Composer Michael Ruffino sat down with Parts Unknown producer Helen Cho to discuss how he creates an original, distinct soundtrack for each episode. This interview took place before Anthony Bourdain’s death.
Helen Cho: Mike, how would you describe what you do for Parts Unknown?
Michael Ruffino: I make original music for individual episodes. I’m the show’s composer, meaning my job is to deliver fully produced, mastered material for the show’s soundtrack. I’m sometimes involved when an episode includes music from a featured musician or band, but I don’t work with music libraries or do music supervision. My part is to work toward each episode having a distinct, cohesive soundtrack.
Cho: Take me through your process of making a track for Parts Unknown.
Ruffino: There’s the standard recording process—playing each instrument into the computer until it doesn’t suck; Googling why some piece of gear or software isn’t working; and, finally, hitting record two seconds before someone outside turns on a leaf blower or a car alarm goes off.
Depending on how familiar I am with the music I’ll be making and if I have time, I’ll do some research. Living in Los Angeles, you can pick up quite a lot of sound by just getting out of the house and exploring the different neighborhoods—hit up Little Armenia, Little Tokyo, Little Ethiopia, Thai Town, Filipinotown, flag down some passing mariachis.
Before I start recording, I’ll decide on a sound palette—a certain set of instruments or sounds to be used almost exclusively throughout the episode. Usually I begin by working up some kind of theme or motif that I can use to tie the music together in a way that supports the thrust of the episode.
Collaborating with musicians from other countries is its own rewarding process.
Beyond that, the nuts and bolts of what I do vary according to what’s needed. For example, [Zero Point Zero director and producer] Tom Vitale is in Thailand and needs a wong shadow–style [1960s Thai pop music genre] instrumental that a local can sing over for a scene he’s shooting in a Chiang Mai karaoke shack. For copyright reasons it can’t be an existing song, so my job is to come up with a track that sounds like it’s coming off heat-warped vinyl in 1973 and get it to Tom in time for the local singer to come up with lyrics in time for the shoot.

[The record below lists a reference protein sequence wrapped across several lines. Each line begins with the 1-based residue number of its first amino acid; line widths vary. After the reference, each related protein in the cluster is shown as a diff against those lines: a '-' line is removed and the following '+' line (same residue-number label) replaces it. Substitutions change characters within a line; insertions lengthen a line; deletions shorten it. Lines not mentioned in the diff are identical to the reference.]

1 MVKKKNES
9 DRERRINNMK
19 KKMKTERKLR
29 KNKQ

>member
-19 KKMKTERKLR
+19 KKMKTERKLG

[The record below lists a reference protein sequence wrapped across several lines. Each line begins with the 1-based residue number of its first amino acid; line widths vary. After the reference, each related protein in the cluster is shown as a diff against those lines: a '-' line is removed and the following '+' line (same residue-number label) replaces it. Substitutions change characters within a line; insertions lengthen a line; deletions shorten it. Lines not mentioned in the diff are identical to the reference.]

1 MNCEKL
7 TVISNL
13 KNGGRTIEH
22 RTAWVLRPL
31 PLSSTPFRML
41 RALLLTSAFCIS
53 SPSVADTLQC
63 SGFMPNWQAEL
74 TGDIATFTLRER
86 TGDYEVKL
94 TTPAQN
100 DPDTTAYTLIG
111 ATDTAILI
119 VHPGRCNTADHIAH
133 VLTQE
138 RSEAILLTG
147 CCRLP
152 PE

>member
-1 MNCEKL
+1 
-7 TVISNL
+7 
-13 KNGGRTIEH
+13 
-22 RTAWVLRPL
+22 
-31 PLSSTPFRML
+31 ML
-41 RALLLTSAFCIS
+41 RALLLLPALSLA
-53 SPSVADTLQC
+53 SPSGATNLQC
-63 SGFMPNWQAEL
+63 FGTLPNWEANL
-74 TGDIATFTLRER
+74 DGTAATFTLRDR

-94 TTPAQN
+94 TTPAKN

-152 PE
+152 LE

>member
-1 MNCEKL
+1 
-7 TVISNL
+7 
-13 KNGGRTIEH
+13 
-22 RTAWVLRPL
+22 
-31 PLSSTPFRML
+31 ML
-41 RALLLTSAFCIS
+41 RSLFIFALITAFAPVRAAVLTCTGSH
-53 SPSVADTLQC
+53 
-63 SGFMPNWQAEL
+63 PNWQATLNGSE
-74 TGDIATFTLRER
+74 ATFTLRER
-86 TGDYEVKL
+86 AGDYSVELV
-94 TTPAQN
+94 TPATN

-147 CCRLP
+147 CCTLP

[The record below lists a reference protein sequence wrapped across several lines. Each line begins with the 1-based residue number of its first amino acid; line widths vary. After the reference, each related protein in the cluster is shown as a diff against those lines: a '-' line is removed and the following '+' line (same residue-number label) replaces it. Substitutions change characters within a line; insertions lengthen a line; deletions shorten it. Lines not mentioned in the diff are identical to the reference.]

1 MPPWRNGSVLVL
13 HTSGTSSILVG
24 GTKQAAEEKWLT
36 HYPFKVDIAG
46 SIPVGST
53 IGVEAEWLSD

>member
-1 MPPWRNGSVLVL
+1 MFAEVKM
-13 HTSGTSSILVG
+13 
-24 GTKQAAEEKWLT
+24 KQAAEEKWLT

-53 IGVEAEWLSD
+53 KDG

Collaborating with musicians from other countries is its own rewarding process. The process includes learning how to play or at least get useful sounds from instruments I’m not familiar with.
Cho: Do you watch entire cuts of the episode or specific scenes to score?
Ruffino: The production schedule is usually too tight for me to work on an entire cut. I try to deliver as many tracks as I can as early as I can to the editors, but by the time there’s a complete cut of an episode my job is pretty surgical and consists of tweaking or replacing music in existing scenes. How much of the show I see depends mostly on the editor’s preferred work process and what’s happening in the editing room. Sometimes I’m in the loop from the get-go. Other times I’ll get a look at an act or two early on and I’ll get some idea of the tone and pacing of the episode. Then I get select scenes to score as we go. And often enough I’m more or less winging it, with a high degree of confidence that the pieces will fall into place.
Cho: Do the editors, directors, or Tony give you notes on specific kinds of tracks they’re looking for?
Ruffino: Yes, they all do. Usually, I have a phone conversation with the editor and director as the edit gets underway. We’ll discuss thematic elements, vibe, or an arc if there happens to be one. There’s almost always a specific cinematic inspiration, if not an explicit homage to a certain director, at least a working reference.
The show can change in postproduction, sometimes drastically, and the music sometimes has to be adapted or revamped entirely. The prime mover is Tony, naturally. Most of the time he sends along a preliminary note about music, and typically I check in with him as I get rolling. Our musical and cinematic tastes and reference points are almost identical, so usually, a shorthand email is plenty. On the other hand, if we’re sitting somewhere with Negronis, our discussion of the show’s soundtrack might be quite lengthy, increasingly dynamic, and tangential.
Cho: And how much time do you get to record and mix the soundtrack?
Ruffino: About half the time I need and a sixth of the time I’d like.
Cho: What were the influences for the southern Louisiana episode?
Ruffino: Creedence Clearwater Revival. The live albums were in heavy rotation around the house. Also Elmo Williams & Hezekiah Early, Little Walter, and Slim Harpo came to mind. I did a couple of warped sort of Cajun dancehall tracks to supplement the music performed by local musicians in the episode.
Cho: Which scenes in the episode did you score?
Ruffino: I provided tracks more than I scored for this episode. The Gibson Standard guitar stylings of Mink Rockmoore feature in a couple of spots, like the airboat wild-hog hunt scene. Those tracks were all improvisation and were recorded live, just full crank in the room with beer and s*** falling all over. Restraint in Cajun country feels inappropriate.
This interview has been edited and condensed.